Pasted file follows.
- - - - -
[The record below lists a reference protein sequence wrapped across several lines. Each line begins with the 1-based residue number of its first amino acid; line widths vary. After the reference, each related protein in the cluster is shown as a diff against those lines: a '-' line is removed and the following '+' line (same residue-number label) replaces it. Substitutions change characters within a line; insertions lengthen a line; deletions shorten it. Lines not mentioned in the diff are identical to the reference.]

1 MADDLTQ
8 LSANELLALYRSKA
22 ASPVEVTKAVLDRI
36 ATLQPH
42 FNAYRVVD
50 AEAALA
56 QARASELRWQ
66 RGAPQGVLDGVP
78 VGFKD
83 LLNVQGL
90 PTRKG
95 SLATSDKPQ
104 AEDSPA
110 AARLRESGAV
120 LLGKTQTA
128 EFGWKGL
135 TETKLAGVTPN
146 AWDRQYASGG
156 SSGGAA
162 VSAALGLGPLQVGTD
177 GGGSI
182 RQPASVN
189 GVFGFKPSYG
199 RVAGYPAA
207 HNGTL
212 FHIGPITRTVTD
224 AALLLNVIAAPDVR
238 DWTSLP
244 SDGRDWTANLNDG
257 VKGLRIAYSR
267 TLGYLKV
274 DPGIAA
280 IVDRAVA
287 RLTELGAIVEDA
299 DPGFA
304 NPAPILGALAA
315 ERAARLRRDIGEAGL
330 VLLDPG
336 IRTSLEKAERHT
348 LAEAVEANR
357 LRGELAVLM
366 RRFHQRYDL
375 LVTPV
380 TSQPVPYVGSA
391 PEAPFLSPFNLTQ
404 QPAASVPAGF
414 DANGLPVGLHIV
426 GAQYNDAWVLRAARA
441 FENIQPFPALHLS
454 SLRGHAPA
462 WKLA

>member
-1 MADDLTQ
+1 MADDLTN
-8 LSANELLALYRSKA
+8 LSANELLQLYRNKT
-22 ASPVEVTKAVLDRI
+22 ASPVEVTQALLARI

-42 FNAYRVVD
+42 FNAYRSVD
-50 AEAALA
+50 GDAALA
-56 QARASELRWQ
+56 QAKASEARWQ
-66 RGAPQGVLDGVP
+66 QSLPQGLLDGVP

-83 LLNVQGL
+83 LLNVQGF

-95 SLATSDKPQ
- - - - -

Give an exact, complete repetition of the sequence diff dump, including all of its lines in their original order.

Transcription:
[The record below lists a reference protein sequence wrapped across several lines. Each line begins with the 1-based residue number of its first amino acid; line widths vary. After the reference, each related protein in the cluster is shown as a diff against those lines: a '-' line is removed and the following '+' line (same residue-number label) replaces it. Substitutions change characters within a line; insertions lengthen a line; deletions shorten it. Lines not mentioned in the diff are identical to the reference.]

1 MADDLTQ
8 LSANELLALYRSKA
22 ASPVEVTKAVLDRI
36 ATLQPH
42 FNAYRVVD
50 AEAALA
56 QARASELRWQ
66 RGAPQGVLDGVP
78 VGFKD
83 LLNVQGL
90 PTRKG
95 SLATSDKPQ
104 AEDSPA
110 AARLRESGAV
120 LLGKTQTA
128 EFGWKGL
135 TETKLAGVTPN
146 AWDRQYASGG
156 SSGGAA
162 VSAALGLGPLQVGTD
177 GGGSI
182 RQPASVN
189 GVFGFKPSYG
199 RVAGYPAA
207 HNGTL
212 FHIGPITRTVTD
224 AALLLNVIAAPDVR
238 DWTSLP
244 SDGRDWTANLNDG
257 VKGLRIAYSR
267 TLGYLKV
274 DPGIAA
280 IVDRAVA
287 RLTELGAIVEDA
299 DPGFA
304 NPAPILGALAA
315 ERAARLRRDIGEAGL
330 VLLDPG
336 IRTSLEKAERHT
348 LAEAVEANR
357 LRGELAVLM
366 RRFHQRYDL
375 LVTPV
380 TSQPVPYVGSA
391 PEAPFLSPFNLTQ
404 QPAASVPAGF
414 DANGLPVGLHIV
426 GAQYNDAWVLRAARA
441 FENIQPFPALHLS
454 SLRGHAPA
462 WKLA

>member
-1 MADDLTQ
+1 MADDLTN
-8 LSANELLALYRSKA
+8 LSANELLQLYRNKT
-22 ASPVEVTKAVLDRI
+22 ASPVEVTQALLARI

-42 FNAYRVVD
+42 FNAYRSVD
-50 AEAALA
+50 GDAALA
-56 QARASELRWQ
+56 QAKASEARWQ
-66 RGAPQGVLDGVP
+66 QSLPQGLLDGVP

-83 LLNVQGL
+83 LLNVQGF

-95 SLATSDKPQ